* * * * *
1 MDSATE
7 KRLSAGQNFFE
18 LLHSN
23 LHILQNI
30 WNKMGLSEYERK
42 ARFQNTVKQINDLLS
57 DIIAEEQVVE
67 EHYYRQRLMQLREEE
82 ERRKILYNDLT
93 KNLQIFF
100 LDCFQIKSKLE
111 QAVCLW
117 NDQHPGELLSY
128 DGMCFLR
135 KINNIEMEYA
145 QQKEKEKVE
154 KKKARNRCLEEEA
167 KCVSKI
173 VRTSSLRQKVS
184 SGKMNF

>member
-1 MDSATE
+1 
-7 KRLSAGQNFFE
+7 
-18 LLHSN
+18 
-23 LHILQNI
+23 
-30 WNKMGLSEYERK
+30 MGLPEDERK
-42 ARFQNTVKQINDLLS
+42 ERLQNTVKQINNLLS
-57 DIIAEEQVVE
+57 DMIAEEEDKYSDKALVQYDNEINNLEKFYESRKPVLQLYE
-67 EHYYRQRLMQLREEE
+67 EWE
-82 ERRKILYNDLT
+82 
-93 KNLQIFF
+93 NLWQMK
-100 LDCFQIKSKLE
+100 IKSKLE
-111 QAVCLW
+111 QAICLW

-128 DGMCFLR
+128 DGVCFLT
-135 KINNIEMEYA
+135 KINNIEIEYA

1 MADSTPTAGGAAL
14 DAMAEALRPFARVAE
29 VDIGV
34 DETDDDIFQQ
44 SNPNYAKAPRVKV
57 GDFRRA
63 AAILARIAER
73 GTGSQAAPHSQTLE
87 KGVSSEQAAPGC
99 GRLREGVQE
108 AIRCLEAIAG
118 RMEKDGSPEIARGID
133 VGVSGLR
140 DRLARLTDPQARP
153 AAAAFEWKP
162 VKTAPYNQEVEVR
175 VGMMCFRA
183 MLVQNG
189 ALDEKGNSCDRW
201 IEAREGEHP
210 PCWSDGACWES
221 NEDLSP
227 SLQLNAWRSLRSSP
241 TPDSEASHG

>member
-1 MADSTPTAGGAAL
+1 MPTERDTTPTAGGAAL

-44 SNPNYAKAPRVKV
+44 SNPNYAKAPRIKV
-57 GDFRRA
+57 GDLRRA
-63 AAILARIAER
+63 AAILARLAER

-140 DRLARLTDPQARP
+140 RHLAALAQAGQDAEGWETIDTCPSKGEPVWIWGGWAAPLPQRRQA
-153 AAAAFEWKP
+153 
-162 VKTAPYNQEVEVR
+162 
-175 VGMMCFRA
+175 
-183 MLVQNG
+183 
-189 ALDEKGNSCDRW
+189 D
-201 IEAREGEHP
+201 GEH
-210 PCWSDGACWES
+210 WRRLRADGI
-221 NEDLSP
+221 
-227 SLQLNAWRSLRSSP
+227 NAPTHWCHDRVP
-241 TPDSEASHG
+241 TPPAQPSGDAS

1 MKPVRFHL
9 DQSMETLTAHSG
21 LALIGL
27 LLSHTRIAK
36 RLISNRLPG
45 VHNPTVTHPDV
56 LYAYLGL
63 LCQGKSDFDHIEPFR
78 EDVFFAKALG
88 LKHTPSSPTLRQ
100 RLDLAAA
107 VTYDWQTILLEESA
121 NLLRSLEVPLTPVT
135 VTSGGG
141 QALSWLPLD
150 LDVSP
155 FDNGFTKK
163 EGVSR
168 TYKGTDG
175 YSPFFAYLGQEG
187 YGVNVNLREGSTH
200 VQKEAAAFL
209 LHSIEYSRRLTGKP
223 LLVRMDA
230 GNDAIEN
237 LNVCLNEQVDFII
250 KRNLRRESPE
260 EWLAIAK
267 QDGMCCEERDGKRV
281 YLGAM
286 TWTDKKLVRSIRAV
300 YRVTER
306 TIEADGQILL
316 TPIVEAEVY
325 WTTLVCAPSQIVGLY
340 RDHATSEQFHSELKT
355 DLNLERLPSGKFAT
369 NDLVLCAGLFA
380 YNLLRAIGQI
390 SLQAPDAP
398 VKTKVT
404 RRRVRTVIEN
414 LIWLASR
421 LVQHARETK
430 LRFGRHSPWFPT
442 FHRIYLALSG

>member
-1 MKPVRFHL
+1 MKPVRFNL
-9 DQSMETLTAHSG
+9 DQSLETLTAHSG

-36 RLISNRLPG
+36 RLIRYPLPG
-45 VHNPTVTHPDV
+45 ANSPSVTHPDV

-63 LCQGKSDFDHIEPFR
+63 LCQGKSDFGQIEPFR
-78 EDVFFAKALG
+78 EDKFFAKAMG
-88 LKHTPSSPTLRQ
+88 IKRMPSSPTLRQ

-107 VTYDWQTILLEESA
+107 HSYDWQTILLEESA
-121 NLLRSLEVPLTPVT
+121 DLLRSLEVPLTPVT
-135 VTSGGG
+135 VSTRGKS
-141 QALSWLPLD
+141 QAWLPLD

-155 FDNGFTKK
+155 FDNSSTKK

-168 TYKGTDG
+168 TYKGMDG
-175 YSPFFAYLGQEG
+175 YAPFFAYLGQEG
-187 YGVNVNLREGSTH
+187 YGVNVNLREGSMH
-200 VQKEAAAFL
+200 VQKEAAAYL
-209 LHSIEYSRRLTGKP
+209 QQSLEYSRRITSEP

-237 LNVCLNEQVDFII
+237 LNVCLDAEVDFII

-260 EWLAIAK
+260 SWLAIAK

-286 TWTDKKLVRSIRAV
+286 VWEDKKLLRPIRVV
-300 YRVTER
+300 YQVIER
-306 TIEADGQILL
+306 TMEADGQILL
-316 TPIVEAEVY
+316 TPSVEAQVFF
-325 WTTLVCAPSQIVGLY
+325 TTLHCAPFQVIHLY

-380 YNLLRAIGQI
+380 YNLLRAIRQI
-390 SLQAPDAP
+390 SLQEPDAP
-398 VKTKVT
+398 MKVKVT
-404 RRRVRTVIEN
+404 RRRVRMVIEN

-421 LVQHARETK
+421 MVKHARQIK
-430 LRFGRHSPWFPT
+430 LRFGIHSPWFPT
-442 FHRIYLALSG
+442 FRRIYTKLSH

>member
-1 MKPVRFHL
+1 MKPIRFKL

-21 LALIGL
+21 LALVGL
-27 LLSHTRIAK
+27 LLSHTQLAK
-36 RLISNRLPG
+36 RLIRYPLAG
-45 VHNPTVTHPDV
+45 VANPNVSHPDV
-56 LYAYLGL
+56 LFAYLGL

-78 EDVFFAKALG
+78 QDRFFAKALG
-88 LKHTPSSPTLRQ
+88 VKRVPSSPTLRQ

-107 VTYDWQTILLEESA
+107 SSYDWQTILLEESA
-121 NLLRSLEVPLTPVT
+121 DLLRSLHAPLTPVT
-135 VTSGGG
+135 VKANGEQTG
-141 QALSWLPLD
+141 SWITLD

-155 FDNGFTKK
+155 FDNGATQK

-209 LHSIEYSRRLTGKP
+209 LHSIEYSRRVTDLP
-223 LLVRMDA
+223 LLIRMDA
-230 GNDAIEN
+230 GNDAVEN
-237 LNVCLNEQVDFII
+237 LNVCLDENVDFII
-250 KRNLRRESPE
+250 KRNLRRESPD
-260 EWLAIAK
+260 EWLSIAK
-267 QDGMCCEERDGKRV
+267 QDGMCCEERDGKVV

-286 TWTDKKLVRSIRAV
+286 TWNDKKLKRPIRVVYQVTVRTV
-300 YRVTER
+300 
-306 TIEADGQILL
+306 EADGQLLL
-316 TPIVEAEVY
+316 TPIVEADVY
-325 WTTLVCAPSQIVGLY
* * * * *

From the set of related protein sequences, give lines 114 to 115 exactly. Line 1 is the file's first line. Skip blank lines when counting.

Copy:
88 LKHTPSSPTLRQ
100 RLDLAAA